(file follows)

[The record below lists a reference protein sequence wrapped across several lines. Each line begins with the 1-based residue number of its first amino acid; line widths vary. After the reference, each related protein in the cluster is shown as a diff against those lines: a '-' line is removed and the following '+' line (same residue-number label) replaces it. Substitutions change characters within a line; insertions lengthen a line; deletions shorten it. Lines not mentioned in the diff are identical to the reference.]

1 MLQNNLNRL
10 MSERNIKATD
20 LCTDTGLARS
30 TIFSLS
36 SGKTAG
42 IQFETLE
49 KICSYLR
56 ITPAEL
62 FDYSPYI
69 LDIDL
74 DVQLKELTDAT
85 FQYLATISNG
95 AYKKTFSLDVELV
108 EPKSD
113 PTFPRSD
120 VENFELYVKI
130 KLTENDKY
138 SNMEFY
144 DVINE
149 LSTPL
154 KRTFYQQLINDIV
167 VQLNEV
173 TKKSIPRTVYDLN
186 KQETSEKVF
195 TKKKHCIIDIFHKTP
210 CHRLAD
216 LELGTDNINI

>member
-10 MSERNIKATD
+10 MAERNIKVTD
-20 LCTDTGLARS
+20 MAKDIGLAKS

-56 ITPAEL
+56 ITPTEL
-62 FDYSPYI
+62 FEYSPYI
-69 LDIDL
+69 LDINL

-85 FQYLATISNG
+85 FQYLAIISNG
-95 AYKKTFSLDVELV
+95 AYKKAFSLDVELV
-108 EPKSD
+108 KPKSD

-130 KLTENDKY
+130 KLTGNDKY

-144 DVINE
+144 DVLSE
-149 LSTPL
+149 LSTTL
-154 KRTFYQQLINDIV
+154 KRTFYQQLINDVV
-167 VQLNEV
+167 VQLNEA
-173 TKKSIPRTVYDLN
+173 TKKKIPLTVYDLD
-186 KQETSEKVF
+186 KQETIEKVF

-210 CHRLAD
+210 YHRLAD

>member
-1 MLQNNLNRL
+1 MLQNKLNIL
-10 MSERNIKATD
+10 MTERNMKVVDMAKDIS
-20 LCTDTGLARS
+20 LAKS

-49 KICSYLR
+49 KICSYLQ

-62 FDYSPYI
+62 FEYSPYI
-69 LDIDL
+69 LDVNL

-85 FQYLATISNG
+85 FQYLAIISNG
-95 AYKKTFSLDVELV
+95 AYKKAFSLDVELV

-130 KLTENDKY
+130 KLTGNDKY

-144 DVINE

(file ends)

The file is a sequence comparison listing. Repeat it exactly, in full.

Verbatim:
[The record below lists a reference protein sequence wrapped across several lines. Each line begins with the 1-based residue number of its first amino acid; line widths vary. After the reference, each related protein in the cluster is shown as a diff against those lines: a '-' line is removed and the following '+' line (same residue-number label) replaces it. Substitutions change characters within a line; insertions lengthen a line; deletions shorten it. Lines not mentioned in the diff are identical to the reference.]

1 MLQNNLNRL
10 MSERNIKATD
20 LCTDTGLARS
30 TIFSLS
36 SGKTAG
42 IQFETLE
49 KICSYLR
56 ITPAEL
62 FDYSPYI
69 LDIDL
74 DVQLKELTDAT
85 FQYLATISNG
95 AYKKTFSLDVELV
108 EPKSD
113 PTFPRSD
120 VENFELYVKI
130 KLTENDKY
138 SNMEFY
144 DVINE
149 LSTPL
154 KRTFYQQLINDIV
167 VQLNEV
173 TKKSIPRTVYDLN
186 KQETSEKVF
195 TKKKHCIIDIFHKTP
210 CHRLAD
216 LELGTDNINI

>member
-10 MSERNIKATD
+10 MAERNIKVTD
-20 LCTDTGLARS
+20 MAKDIGLAKS

-56 ITPAEL
+56 ITPTEL
-62 FDYSPYI
+62 FEYSPYI
-69 LDIDL
+69 LDINL

-85 FQYLATISNG
+85 FQYLAIISNG
-95 AYKKTFSLDVELV
+95 AYKKAFSLDVELV
-108 EPKSD
+108 KPKSD

-130 KLTENDKY
+130 KLTGNDKY

-144 DVINE
+144 DVLSE
-149 LSTPL
+149 LSTTL
-154 KRTFYQQLINDIV
+154 KRTFYQQLINDVV
-167 VQLNEV
+167 VQLNEA
-173 TKKSIPRTVYDLN
+173 TKKKIPLTVYDLD
-186 KQETSEKVF
+186 KQETIEKVF

-210 CHRLAD
+210 YHRLAD

>member
-1 MLQNNLNRL
+1 MLQNKLNIL
-10 MSERNIKATD
+10 MTERNMKVVDMAKDIS
-20 LCTDTGLARS
+20 LAKS

-49 KICSYLR
+49 KICSYLQ

-62 FDYSPYI
+62 FEYSPYI
-69 LDIDL
+69 LDVNL

-85 FQYLATISNG
+85 FQYLAIISNG
-95 AYKKTFSLDVELV
+95 AYKKAFSLDVELV

-130 KLTENDKY
+130 KLTGNDKY

-144 DVINE